U.S. Rep. Nolan planning re-election bid, says he's ready for northern Minnesota fight
MORGAN, Minn. — U.S. Rep. Rick Nolan will run for his seventh term in Congress next year, he said Thursday.
A recent series of congressional town hall meetings hosted by Nolan encouraged him to think he can do it, he said. Nolan also found support during campaign season. He named the dedicated infrastructure of campaign volunteers and contributions as a reason that pushed him to run again.
“I’ve been told time and time again, they’re really counting on me,” Nolan said. “It’s hard to walk away from something like that.”
Nolan also noticed a change in the political winds of late, including popular opposition to Republican-proposed budgets that slash things like health care, Great Lakes restoration and the Environmental Protection Agency, he said.
‘The things they are proposing to do are just so egregious and so detrimental to our … nation’s future,” Nolan said.
The 73-year-old said his health is still good, another factor in the decision.
He’ll need all of the juice he can get to run in a district where 53.76 percent of voters chose Trump compared to 38.27 percent for Democratic nominee Hillary Clinton. In Nolan’s congressional district race, he beat GOP opponent Stewart Mills III by just .56 of a percentage point, and there was talk of a recount in the month following the election.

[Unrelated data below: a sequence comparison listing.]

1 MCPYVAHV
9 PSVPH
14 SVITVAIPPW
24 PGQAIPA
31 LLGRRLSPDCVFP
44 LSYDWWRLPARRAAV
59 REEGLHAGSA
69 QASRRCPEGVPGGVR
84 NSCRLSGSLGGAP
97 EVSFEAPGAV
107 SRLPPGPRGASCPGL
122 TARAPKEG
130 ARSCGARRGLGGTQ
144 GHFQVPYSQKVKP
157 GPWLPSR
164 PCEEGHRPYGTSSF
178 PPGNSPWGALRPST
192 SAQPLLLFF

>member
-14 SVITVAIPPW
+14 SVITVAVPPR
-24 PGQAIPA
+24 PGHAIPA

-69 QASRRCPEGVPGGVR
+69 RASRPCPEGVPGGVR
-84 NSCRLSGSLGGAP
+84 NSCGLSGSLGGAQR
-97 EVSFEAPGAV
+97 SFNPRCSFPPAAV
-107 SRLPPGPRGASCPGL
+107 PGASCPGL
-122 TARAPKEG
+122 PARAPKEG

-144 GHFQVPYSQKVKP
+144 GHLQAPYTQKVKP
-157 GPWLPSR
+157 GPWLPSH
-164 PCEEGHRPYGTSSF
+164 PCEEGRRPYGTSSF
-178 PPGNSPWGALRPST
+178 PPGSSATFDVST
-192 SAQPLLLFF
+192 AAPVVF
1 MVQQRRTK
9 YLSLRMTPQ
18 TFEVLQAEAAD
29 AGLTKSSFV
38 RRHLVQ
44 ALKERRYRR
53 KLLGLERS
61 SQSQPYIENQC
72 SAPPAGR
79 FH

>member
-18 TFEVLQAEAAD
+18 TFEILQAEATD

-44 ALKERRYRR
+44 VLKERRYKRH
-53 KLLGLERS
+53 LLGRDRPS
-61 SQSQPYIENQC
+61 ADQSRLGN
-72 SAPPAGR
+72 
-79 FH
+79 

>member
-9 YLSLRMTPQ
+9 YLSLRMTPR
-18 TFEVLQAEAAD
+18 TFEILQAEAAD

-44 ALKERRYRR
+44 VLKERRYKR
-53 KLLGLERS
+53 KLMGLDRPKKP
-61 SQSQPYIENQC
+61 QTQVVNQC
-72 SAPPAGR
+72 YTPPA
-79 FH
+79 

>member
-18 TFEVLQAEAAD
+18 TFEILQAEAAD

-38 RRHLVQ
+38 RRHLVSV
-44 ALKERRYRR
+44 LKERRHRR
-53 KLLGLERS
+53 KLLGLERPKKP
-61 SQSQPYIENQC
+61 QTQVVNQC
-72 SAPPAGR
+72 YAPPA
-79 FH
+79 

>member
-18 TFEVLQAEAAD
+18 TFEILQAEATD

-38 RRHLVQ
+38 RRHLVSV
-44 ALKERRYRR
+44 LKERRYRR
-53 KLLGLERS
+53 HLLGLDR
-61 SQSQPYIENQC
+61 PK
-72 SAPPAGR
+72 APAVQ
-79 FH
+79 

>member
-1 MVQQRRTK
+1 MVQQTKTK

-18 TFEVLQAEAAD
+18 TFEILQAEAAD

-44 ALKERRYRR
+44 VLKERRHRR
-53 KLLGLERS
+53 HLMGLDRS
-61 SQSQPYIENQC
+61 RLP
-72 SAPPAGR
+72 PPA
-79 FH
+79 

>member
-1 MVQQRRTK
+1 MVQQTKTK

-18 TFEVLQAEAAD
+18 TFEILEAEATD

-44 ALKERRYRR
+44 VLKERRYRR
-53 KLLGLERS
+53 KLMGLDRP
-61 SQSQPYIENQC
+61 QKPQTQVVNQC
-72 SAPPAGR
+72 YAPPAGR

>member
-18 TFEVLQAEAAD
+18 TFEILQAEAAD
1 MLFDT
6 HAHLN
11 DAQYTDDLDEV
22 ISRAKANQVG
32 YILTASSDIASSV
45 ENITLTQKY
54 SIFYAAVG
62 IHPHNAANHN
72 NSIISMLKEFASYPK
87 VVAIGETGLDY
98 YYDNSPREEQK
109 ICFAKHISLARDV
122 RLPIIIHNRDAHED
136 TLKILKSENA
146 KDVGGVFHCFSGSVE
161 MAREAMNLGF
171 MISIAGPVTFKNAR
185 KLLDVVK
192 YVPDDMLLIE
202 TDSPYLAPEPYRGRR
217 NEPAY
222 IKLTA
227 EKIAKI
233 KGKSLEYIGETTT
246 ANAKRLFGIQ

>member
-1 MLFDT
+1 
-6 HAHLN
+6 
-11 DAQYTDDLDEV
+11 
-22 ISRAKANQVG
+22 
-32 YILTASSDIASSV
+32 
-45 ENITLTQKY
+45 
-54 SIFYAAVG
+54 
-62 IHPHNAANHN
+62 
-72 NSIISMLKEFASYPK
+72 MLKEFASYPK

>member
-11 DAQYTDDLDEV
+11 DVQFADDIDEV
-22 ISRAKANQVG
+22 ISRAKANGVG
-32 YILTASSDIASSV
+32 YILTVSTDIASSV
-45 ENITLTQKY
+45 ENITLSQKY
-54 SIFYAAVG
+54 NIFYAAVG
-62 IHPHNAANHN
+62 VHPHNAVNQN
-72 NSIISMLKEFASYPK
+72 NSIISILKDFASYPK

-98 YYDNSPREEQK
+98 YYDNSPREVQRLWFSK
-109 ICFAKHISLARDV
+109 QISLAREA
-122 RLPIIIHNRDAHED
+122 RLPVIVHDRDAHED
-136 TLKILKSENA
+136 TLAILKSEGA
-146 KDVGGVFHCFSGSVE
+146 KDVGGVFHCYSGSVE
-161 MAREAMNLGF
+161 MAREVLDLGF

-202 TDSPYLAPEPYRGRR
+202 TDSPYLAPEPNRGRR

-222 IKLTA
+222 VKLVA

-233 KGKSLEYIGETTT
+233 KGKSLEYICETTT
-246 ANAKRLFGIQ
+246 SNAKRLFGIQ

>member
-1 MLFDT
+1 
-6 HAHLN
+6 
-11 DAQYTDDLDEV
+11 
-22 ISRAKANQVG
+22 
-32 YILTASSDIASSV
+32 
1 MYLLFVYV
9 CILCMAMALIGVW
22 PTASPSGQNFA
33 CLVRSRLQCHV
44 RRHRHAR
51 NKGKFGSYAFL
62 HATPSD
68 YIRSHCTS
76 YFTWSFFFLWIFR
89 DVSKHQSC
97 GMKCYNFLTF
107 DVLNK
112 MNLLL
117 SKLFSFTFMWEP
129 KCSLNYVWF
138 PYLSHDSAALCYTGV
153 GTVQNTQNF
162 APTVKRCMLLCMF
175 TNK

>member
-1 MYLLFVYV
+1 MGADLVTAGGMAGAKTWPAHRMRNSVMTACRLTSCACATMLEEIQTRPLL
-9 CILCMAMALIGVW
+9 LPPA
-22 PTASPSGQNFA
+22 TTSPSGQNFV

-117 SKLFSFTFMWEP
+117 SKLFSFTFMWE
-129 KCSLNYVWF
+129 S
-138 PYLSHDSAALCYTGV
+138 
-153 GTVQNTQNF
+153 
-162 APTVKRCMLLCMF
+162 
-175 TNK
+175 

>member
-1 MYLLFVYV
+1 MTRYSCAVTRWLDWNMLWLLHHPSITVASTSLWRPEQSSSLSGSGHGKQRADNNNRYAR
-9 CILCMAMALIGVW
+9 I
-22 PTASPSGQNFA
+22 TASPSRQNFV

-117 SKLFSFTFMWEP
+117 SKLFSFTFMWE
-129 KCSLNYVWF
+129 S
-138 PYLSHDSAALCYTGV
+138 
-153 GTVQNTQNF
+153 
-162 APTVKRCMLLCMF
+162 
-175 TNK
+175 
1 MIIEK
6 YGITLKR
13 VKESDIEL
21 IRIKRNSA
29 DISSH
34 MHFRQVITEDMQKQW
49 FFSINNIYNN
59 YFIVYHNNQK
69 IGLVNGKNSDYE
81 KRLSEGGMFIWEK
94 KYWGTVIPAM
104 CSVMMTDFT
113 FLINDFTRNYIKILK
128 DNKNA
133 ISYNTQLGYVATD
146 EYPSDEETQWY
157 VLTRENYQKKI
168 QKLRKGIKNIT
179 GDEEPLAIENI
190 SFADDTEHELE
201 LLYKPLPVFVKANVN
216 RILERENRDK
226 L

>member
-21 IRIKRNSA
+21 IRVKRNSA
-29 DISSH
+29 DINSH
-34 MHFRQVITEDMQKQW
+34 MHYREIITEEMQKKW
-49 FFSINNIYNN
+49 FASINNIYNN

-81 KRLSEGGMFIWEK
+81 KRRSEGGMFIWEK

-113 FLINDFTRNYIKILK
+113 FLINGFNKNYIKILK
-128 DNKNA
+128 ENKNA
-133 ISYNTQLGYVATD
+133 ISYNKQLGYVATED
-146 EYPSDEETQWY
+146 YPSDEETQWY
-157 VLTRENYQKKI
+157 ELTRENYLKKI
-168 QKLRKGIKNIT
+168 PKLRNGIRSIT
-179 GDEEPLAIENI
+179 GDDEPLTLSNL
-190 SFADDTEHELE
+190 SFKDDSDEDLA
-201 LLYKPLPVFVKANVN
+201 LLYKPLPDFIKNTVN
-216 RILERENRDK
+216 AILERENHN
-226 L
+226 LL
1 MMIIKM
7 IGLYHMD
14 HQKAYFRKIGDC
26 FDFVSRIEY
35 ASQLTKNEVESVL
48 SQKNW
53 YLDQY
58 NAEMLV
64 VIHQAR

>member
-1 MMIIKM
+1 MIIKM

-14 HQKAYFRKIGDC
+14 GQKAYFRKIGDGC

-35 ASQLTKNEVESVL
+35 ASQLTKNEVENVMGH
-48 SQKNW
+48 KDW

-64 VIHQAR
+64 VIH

His race had an unusually wide disparity between a winning Democrat and Trump’s results, Nolan said. Internal Democratic polls show Nolan winning the race again, he said.
In response to a question on whether he planned to shift his positions to the right in response to the 8th’s vote for Trump, Nolan said, “No, not at all.” He didn’t need to shift his positions, because he had already taken populist stances similar to those of Trump and Democratic candidate Bernie Sanders, he added -- such as supporting trade tariffs against foreign steel imports and advocating for single-payer health insurance.
However, he acknowledged that his support of the Twin Metals and Polymet mining projects in northern Minnesota may pose a liability to his base of voters. Green Party opponent Ray “Skip” Sandman took about 5 percent of votes in the hotly contested 2014 race, mostly Democrats that otherwise may have voted for him, Nolan said. Sandman, who did not run in 2016, plans to run again in the 2018 election.
Despite the political liability, it was important for him to support the two mining projects because it was simply the right thing to do, Nolan said. The mining companies should get the chance to have their projects fully vetted rather than being denied offhand, he said.
“This is not about support for a particular project,” he said. “It’s just the right of companies to submit a project, and then let them go through the entire national environmental approval process…”
On the question of whether Mills, Nolan’s opponent in the 2014 and 2016 elections, would run again, Nolan sounded nonchalant.
“When you’ve lost the election contest a couple of times when people in your party were winning more than usual all over the country, when you have the wind at your back and you don’t win, that’s a pretty compelling argument to perhaps not run at a time when it appears as though Democrats will -- for a change -- have the wind at our back, ” Nolan said.
The internal poll showed Nolan winning, but not “running away with it,” he said.
“I’m prepared for a tough race,” Nolan said.